Personal Reflections from a Medical Oncologist
By Diane Reidy-Lagunes, MSK Medical Oncologist
Hopes Raised, Then Dashed
After two CT scans showed no sign of cancer, everyone was feeling hopeful about Drew’s future. A 21-year-old college student with an upcoming summer internship, he had three months of adjuvant chemotherapy left, in which we’d attempt to eradicate any microscopic adrenal cancer cells that might still be lingering following his big surgery. After that, he planned to return to his senior year at a top university, where he would graduate magna cum laude. At least that’s what was supposed to happen.
Then his latest CT scan came back. The cancer had recurred.
It fell to me, as his treating physician, to break the news — and I found myself struggling with it. How could I explain this to such an extraordinary young man and his supportive family? I retreated to my office to compose myself. When I summoned the courage to face them, it turned out that I didn’t even have to say much; my swollen eyes and the look on my face told the story.
Continuing the Fight
When it comes to cancer, these scenarios are heartbreakingly common — especially in my specialty. I research and treat rare forms of the disease that don’t get the same funding and resources as more common cancers. And this begs the question: If we have so many more losses than wins, why do we keep fighting?
We fight because we do have many wins, and those gains are part of what motivate us to keep going. I am fortunate to work with some of the most brilliant and talented physicians and researchers in the world at Memorial Sloan Kettering, and we all fight daily to improve the chances for our patients.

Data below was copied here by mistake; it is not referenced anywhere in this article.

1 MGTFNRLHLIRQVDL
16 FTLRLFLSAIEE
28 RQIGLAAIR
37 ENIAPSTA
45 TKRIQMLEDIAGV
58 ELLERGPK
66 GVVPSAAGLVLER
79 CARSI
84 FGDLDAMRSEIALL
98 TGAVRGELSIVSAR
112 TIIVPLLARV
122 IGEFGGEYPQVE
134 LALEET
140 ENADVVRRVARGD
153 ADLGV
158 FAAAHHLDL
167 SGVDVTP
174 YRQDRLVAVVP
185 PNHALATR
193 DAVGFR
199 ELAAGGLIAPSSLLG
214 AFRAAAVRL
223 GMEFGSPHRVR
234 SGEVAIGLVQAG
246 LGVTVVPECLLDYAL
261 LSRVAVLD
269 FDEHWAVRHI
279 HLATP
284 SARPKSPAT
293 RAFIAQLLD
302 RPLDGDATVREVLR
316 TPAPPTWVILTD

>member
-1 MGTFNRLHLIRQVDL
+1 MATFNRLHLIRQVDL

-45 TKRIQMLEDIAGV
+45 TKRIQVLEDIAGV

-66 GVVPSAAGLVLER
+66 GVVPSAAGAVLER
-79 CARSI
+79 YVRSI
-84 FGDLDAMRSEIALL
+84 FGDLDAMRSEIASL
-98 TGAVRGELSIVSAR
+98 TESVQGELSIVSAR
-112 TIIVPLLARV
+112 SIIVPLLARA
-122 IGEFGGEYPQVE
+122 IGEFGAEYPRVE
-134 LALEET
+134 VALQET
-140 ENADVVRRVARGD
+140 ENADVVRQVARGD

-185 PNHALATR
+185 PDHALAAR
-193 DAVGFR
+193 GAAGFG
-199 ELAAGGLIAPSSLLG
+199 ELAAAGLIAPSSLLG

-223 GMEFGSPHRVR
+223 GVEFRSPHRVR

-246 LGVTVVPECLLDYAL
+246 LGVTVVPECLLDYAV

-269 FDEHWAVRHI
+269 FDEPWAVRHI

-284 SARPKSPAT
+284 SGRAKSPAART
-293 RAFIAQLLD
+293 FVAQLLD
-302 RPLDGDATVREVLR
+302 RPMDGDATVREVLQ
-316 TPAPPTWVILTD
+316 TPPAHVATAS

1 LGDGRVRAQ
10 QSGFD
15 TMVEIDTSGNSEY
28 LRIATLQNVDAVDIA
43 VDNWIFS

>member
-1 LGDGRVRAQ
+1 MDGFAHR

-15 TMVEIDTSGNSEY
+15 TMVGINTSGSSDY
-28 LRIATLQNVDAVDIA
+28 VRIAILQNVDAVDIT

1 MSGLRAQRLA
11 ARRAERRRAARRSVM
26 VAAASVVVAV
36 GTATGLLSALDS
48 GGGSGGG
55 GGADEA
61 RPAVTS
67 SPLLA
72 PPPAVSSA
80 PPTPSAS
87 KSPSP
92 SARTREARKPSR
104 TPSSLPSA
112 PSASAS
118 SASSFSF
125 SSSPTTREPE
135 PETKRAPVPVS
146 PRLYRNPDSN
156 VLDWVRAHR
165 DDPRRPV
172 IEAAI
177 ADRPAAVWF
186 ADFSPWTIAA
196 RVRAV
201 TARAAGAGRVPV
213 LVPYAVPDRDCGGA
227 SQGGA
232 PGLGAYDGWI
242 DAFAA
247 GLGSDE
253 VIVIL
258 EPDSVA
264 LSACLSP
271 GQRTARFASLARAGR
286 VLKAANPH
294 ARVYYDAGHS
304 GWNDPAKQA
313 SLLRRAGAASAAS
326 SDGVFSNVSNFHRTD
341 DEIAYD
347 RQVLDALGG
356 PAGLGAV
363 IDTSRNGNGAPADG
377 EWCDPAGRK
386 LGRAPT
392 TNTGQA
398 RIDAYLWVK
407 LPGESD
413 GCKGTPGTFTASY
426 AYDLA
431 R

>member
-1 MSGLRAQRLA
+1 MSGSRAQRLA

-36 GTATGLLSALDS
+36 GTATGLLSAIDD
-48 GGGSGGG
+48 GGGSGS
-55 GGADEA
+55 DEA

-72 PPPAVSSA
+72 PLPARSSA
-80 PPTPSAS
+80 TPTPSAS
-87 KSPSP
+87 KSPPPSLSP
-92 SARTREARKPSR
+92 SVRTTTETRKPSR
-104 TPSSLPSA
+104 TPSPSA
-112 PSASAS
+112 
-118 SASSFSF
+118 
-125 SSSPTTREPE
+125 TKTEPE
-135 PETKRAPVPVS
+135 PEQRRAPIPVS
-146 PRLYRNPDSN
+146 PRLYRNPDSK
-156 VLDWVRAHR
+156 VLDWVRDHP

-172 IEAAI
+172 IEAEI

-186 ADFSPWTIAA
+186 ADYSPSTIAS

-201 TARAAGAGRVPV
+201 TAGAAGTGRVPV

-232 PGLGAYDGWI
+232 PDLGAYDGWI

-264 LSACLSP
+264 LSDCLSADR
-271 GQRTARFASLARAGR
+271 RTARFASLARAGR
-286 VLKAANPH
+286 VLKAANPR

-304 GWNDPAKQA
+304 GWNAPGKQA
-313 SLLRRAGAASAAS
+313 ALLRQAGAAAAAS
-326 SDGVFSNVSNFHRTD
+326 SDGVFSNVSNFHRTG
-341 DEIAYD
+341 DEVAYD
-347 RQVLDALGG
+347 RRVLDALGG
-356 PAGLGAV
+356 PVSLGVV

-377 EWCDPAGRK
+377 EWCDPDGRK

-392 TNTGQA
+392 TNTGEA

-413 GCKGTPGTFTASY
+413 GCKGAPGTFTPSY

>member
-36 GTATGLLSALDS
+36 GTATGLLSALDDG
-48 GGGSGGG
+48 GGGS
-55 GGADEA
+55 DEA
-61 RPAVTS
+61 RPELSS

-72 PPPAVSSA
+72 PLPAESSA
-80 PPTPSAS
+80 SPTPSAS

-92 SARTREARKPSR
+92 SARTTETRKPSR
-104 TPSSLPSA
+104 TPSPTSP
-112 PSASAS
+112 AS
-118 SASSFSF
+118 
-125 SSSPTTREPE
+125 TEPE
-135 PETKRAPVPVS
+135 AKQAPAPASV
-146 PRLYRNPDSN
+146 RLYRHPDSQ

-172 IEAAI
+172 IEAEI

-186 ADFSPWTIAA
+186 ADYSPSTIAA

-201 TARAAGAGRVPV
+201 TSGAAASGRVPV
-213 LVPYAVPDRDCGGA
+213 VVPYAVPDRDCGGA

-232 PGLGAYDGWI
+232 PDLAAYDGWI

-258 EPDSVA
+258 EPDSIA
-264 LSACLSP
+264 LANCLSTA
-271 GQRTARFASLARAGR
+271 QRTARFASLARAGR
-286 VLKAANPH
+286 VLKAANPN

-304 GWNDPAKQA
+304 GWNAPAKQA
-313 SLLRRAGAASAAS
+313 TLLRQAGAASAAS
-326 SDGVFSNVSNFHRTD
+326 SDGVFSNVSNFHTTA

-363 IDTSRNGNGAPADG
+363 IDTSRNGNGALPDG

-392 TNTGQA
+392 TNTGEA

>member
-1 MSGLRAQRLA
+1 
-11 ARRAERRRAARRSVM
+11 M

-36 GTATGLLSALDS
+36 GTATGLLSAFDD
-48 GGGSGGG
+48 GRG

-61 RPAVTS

Each one of us is driven by some internal motivation, whether it’s our innate desire to help others, our hope of advancing science to improve treatments, or that we’ve lost a loved one to cancer.
Staying in the Here-and-Now
But we’re not there yet. Although I am also a researcher, I view my primary job as a clinician caring for patients in my clinics right now, the ones waiting for my help and attention. And the truth is that many of them, particularly those with stage IV disease, will die from their cancer. Although it is my duty to honestly explain patients’ prognoses, it is hard to escape the pain I feel as I look them in the eyes during that vital discussion. It hurts a lot.
With that painful realization, I also have a responsibility to give them the confidence that I, their treating physician, will be traveling this journey with each and every one of them — and sharing all their emotions along the way. Equally crucial is to provide hope because the truth is that neither I nor anyone else can predict any one patient’s outcome.
Drew passed away from metastatic adrenal cancer on Valentine’s Day in 2014. Before he died, he wrote a letter entitled “Saying Good-bye to a Friend,” intending to send it to his friends and family. He never finished it.
I hope that one day I’ll help make those good-byes no longer necessary.